Tuesday, October 11, 2011

Touch of citrus in stirred cocktails - Fernet Me Not & Mai 'Ti (+aside re salt)

I have to admit, I've recently become mildly obsessed with cocktails that use just a touch of citrus and are stirred rather than shaken. I think I was first led down this path by Rumdood's post on 'Ti punch, a deceptively simple and delicious cocktail that tilts a daiquiri's proportions to let the rum (or Rhum Agricole to be precise) take and hold center stage. I still can't believe I had not tried that drink until I saw his post, but it has quickly become a staple.

When I say a touch of citrus, I'm referring to drinks which contain at most around ¼ oz total of citrus juices, but could use half that, perhaps only a teaspoon, or even just a few drops. Just enough to offset a bit of sweetness or brighten up a drink's flavor profile. (Not to mention part of the beauty of these drinks is how simple they can be to make, with less equipment to clean up later. Glass, ice, maybe a spoon, done.)

I was led further down this particular rabbit hole after sampling a couple drinks from the excellent book beta cocktails, which I first read about via Robert Simonson's blog Off the Presses. There he describes amari and bitters heavy cocktails, including the book's Campari Martini, composed of just Campari, salt, and an orange twist. It should be obvious how amari, bitters and salt led me to immediately buy the book (info here, or store here.) For a sneak peek, check out the 2 oz of Peychaud's in the Gunshop Fizz or the fantastic Angostura Sour, or a few more from Cocktail Virgin Slut. Then go buy the book.
As an aside, I have been meaning to do a post on salt in cocktails but never got around to it, but do read the post by Maks on the Campari Martini : Salt, for he did a better job than I ever would have. I've been occasionally adding salt to cocktails since at least 2009 after I learned the trick from Dave Arnold at a FCI holiday cocktail class I attended, though my usages were limited to drinks containing more citrus and not as ballsy (or illuminating) as the Campari trick. But suffice it to say a pinch of salt can do wonders for a cocktail. You can also refer to Alton Brown's "Ballad of Salty and Sweet" if you need more convincing.
 Ok, enough commentary, on to some drinks. Last week theme for TDN was "Rick Stutz Dance Party", check out the Mixoloseum wrap up for an explanation and some of the night's drink's. In trying to come up with a drink using Rick's favorite ingredients, Fernet was the obvious choice. With that in mind, and having recently enjoyed beta cocktails' Bitter Giuseppe which uses a slug of Cynar and "11-15 drops of lemon juice", I set to work. While in Buenos Aries, I had liked the pairing of Fernet with tonic and Orange Juice so I went with a touch of orange juice with the expressed oil and orange bitters.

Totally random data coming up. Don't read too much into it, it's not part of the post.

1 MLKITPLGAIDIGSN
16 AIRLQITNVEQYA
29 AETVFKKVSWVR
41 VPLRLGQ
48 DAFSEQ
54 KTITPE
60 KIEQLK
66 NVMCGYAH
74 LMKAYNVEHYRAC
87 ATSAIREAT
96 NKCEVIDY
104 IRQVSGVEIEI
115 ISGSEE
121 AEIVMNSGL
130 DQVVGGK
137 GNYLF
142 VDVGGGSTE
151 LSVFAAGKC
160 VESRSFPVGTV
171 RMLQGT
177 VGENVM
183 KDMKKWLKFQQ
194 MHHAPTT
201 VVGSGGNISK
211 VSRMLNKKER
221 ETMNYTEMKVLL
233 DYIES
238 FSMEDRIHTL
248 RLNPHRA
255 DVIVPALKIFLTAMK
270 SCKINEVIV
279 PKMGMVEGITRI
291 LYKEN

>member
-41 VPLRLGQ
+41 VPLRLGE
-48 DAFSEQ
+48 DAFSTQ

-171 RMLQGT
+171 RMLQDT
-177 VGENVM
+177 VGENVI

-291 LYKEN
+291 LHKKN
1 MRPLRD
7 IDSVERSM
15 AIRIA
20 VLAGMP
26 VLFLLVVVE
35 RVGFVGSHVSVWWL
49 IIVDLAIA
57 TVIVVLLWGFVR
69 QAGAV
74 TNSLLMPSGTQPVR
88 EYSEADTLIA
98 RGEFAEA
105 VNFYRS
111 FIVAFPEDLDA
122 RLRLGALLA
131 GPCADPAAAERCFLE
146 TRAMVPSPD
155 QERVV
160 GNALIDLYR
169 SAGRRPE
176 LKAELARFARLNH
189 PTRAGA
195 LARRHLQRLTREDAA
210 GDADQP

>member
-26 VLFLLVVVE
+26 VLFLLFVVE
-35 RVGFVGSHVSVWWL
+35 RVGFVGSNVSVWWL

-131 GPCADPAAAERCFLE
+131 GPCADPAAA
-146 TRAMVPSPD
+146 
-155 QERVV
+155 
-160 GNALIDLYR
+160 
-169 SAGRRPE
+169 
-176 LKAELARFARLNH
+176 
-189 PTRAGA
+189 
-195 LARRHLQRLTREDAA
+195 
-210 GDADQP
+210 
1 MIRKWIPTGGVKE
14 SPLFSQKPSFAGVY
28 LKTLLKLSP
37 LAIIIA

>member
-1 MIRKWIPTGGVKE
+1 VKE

Fernet Me Not
  • 1½ oz Fernet Branca
  • ½ oz Bourbon (Bulleit)
  • ½ oz Carpano Antica Formula Vermouth
  • 2 dashes Angostura bitters
  • 1 dash Regan's Orange bitters #6
  • Orange twist w/ a bit of flesh
Express oil & squeeze juice (~tsp or less) from Orange piece; Build in DOF over large rock & use orange twist as garnish
I threw in some Bourbon just to smooth out and lengthen the drink and to help tame the Fernet somewhat, but it's still all about the Fernet; the bourbon is hard to pick out but that is by design. Frederic astutely compared it to an "inverse Fanciulli Cocktail with orange notes", which I had to look up, but in this case the drink was based on beta's Bitter Giuseppe.

My second drink would perhaps have been better suited for a Rumdood themed TDN, but I had beta's inspiration and a touch of citrus on my mind, so I made this mash up of a Mai tai, 'Ti punch, and the Art of Choke from beta cocktails. The Art of Choke is cocktail by Kyle Davidson from The Violet Hour in Chicago, another Cynar cocktail; a cocktail which beta's authors call "a brand new cocktail template." Starting from that template, I kept the Chartreuse and mint, but to capture the spirit of the Mai Tai I subbed Amaro Montenegro for Cynar, orgeat for demerara, and two aged rums for white rum, then played with the proportions and added angostura for the hell of it (perhaps because Cynar is far more bitter than Montenegro?) My thinking was that the Montenegro's orange notes would stand in well for the orange from the Mai Tai's Creole Shrubb.
mai 'ti
  • ¾ oz Rhum Clément VSOP
  • ¾ oz Appleton Extra 12
  • 1 oz Amaro Montenegro
  • ¼ oz Green Chartreuse
  • tsp lime
  • tsp B.G. Reynolds orgeat
  • dash Angostura bitters
  • mint
muddle mint with bitters, orgeat, and lime, add rest then stir & strain into DOF with one large rock; mint sprig garnish
The mai 'ti lands sufficiently far from the inspiring drinks to be its own beast. It has the feel of a 'Ti Punch, the background flavor of a Mai Tai, with bitter and herbal flavors layered on top. Give 'em both a try and let me know what you think. Enjoy!


  1. Love the smidgen of citrus. Baker's Hallelujah is fun to play with:


  2. Mmm, looks good, I'll have to give that one a try.



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